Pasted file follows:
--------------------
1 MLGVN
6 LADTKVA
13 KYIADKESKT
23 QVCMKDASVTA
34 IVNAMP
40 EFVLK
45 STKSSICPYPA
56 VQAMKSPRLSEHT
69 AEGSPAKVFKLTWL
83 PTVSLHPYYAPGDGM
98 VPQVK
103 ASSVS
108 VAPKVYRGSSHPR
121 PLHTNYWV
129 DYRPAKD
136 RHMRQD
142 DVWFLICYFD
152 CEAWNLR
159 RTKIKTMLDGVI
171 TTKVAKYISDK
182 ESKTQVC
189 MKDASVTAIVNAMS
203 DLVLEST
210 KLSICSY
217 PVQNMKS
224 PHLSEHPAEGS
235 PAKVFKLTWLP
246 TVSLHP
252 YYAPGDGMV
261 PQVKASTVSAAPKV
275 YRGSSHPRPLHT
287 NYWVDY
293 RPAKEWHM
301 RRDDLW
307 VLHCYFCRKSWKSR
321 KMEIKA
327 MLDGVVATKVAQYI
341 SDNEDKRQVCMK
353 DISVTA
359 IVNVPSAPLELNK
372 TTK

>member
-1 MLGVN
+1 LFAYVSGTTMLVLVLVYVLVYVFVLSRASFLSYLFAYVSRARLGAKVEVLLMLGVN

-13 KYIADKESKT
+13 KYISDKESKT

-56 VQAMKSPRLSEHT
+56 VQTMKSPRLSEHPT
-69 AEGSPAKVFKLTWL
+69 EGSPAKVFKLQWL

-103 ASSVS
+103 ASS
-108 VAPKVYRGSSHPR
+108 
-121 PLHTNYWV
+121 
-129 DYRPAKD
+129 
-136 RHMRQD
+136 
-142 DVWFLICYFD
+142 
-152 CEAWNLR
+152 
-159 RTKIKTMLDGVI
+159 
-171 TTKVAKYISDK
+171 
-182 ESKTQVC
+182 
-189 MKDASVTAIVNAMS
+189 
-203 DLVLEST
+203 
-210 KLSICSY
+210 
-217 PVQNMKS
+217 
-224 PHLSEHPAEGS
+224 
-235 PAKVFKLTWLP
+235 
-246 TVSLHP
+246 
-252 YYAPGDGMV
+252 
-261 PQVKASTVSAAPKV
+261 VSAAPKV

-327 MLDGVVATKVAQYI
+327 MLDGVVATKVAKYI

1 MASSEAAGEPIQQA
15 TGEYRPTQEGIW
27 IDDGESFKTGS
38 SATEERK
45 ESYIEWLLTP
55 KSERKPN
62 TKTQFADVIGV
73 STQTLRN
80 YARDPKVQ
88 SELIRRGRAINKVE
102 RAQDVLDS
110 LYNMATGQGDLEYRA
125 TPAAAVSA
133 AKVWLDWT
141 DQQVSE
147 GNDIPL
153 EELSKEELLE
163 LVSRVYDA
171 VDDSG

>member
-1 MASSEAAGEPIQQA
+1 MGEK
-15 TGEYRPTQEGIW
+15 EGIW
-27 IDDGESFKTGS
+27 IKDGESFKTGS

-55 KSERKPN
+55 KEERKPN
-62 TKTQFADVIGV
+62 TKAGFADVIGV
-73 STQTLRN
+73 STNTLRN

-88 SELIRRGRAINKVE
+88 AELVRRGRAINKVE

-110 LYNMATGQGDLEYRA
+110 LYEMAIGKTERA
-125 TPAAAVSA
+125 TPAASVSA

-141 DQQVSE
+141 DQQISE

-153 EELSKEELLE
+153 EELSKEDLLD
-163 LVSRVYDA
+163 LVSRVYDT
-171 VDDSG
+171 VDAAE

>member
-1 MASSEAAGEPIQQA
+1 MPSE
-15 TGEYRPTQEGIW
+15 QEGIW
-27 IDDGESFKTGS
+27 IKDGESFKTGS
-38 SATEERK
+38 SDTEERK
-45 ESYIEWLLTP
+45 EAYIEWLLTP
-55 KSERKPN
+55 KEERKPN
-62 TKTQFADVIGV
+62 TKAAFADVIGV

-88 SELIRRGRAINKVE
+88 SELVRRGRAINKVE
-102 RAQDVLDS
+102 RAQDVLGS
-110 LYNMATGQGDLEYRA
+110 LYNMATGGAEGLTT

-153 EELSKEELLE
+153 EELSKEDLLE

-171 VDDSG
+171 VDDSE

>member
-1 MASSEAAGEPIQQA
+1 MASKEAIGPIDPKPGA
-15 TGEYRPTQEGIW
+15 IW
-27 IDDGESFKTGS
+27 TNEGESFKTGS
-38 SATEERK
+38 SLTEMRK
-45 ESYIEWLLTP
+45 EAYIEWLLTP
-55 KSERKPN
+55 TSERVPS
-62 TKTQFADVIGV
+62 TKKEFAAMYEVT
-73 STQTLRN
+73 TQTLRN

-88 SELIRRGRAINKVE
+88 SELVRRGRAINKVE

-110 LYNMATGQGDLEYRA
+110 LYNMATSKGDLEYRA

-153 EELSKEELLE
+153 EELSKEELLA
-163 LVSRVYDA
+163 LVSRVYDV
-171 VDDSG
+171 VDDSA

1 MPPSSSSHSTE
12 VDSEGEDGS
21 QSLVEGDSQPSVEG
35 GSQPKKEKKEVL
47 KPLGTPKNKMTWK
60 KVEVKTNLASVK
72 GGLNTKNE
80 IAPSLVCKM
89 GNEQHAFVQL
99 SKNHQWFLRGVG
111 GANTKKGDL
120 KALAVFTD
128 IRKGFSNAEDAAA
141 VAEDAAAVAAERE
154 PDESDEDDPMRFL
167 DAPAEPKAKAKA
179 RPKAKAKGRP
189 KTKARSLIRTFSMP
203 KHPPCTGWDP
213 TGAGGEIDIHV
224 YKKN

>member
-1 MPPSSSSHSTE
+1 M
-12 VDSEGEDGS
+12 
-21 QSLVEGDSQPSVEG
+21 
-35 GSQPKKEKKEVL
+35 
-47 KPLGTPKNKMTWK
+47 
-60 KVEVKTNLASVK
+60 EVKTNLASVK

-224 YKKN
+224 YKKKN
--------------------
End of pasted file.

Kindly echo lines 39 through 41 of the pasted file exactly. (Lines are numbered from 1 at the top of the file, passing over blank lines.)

353 DISVTA
359 IVNVPSAPLELNK
372 TTK